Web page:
What started out as a request for product info* (for some reason, I decided to send my email to the PR contact on the Ormonde Jayne website) turned into a fully-fledged Zoom interview the next day with Linda Pilkington.
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Good fortune! I’d put the founder of the London-based niche brand on my interview wish list a couple of years ago, thinking it would probably take more time to materialize. So I’m not gushing (okay, just a little bit) when I tell Linda Pilkington it’s such a “thrill” to speak to her. Good timing too, I must add, with the October 2023 launch of Ormonde Jayne Arabesque EDP (a collaboration with Expressions Parfumées).
My love for all things Ormonde Jayne can be traced back to one perfume specifically – Ormonde Jayne Ta’if EDP (2004) – and several others I’ve tried after that beauty.
Although Linda Pilkington says she’s more “thin-skinned” than people realize, I get a strong sense of her grit, determination, humor, graciousness, and entrepreneurial spirit. These qualities have taken her from an ice cream parlor founder and Chanel candle-maker to the owner of one of Britain’s leading niche fragrance brands.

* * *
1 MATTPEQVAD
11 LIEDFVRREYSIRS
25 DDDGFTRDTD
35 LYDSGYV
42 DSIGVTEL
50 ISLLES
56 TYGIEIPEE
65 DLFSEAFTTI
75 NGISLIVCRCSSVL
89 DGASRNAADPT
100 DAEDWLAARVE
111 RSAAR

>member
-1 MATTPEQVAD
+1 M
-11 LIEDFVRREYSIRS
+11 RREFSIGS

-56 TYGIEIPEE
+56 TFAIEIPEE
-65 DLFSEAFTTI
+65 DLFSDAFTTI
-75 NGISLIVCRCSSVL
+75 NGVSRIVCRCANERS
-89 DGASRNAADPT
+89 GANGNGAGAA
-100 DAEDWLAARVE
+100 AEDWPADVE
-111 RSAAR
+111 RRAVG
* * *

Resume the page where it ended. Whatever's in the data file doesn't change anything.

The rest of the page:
*I assumed, erroneously as it turned out, that Ormonde Jayne Ta’if Elixir (2019) was created by Geza Schoen, who created the original. I discovered during the interview that Linda Pilkington is a bit of a perfumer herself, “largely self-taught, at the very beginning of Ormonde Jayne, going through volumes of Poucher’s Perfumes, Cosmetics and Soaps, working with Geza Schoen and researching in Grasse part of the experience”.